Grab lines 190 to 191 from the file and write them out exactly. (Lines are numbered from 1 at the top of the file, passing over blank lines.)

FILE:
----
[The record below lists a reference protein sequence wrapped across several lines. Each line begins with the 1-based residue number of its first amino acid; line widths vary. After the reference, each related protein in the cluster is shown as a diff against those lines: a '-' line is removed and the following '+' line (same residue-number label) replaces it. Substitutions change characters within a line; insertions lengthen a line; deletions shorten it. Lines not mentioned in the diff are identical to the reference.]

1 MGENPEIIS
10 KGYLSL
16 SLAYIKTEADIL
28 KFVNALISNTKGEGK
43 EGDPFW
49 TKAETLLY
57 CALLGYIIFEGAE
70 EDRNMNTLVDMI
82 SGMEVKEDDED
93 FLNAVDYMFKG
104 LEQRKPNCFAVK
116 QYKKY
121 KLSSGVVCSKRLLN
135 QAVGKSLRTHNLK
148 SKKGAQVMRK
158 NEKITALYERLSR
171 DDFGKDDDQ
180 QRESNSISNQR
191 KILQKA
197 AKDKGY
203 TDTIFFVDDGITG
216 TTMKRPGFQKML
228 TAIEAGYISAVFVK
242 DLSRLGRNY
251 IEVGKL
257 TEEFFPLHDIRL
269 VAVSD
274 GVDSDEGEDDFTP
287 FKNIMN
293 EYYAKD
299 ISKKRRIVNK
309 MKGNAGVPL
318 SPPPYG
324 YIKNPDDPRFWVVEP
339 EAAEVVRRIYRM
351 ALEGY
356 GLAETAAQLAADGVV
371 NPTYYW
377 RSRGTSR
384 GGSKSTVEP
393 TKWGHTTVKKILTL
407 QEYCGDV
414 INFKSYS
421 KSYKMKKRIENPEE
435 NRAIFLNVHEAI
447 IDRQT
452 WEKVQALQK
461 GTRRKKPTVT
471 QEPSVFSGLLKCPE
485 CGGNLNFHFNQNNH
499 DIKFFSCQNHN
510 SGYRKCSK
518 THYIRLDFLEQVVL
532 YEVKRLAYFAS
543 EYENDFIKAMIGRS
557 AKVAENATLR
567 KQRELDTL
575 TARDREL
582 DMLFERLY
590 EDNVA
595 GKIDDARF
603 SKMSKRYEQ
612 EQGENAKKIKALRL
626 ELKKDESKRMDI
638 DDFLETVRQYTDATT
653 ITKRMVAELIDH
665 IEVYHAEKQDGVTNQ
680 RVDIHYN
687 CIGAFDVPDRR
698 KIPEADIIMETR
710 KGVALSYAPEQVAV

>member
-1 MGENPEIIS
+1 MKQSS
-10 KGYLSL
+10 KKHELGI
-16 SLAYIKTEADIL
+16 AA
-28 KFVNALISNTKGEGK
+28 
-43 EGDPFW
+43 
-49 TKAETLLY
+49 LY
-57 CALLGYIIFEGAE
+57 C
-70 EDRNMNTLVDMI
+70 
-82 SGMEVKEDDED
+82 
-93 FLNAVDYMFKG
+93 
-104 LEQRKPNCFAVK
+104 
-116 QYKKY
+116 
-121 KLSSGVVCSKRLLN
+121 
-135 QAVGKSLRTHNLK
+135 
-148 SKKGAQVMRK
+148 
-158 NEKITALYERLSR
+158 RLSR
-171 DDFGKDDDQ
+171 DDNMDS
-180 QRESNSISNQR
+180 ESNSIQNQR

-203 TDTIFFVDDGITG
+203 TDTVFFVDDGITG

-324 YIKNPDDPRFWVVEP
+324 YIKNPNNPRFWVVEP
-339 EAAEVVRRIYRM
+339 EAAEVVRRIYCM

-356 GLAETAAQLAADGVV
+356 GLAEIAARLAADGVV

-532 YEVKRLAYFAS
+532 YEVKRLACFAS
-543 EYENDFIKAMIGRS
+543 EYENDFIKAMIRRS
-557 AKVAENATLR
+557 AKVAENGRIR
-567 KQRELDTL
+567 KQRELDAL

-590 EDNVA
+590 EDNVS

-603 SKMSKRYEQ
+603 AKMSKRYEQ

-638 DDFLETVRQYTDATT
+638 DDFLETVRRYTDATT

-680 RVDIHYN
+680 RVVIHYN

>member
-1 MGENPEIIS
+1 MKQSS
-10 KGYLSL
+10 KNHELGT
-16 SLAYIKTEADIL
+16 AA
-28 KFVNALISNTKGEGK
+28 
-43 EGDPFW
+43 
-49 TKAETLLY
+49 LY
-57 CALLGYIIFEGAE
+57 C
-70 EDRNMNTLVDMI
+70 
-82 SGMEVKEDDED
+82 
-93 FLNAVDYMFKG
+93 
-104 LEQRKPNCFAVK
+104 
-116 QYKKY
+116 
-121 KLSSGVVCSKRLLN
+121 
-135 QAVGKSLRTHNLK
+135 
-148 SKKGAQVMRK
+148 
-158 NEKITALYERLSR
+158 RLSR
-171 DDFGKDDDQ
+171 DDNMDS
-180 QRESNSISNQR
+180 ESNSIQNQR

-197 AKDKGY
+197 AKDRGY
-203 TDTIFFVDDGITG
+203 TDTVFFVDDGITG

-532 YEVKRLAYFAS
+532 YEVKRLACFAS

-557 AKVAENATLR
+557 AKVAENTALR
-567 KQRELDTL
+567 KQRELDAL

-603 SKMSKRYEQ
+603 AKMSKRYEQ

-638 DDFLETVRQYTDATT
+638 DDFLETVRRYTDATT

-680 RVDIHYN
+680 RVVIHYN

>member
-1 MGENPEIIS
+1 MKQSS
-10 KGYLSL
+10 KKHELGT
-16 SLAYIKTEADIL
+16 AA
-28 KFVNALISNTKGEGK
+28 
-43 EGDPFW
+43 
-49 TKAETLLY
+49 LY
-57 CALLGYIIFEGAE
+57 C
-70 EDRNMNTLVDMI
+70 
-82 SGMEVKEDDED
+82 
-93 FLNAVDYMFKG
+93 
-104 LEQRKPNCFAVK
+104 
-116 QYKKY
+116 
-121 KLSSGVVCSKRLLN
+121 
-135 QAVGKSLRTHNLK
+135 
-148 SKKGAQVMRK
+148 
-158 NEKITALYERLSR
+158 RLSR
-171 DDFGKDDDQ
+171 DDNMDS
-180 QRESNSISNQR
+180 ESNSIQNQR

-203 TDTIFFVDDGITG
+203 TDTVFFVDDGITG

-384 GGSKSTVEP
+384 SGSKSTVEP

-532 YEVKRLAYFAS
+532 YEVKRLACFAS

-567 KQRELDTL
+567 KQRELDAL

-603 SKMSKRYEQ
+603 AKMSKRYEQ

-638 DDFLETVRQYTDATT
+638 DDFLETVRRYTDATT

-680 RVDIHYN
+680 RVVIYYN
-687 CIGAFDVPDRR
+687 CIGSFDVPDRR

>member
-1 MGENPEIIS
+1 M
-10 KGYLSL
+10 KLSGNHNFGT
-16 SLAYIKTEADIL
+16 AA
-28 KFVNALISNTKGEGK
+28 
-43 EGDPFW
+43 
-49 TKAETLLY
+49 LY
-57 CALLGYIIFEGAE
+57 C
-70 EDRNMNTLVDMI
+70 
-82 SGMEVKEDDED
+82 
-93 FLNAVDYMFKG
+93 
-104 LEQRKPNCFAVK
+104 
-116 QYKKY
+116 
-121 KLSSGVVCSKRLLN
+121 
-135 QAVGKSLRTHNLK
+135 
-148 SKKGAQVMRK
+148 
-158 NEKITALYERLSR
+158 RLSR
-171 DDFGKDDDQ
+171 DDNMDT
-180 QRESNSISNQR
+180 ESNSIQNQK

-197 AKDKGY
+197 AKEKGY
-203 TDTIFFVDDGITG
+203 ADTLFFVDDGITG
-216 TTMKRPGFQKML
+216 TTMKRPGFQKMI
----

-10 KGYLSL
+10 KKHELGT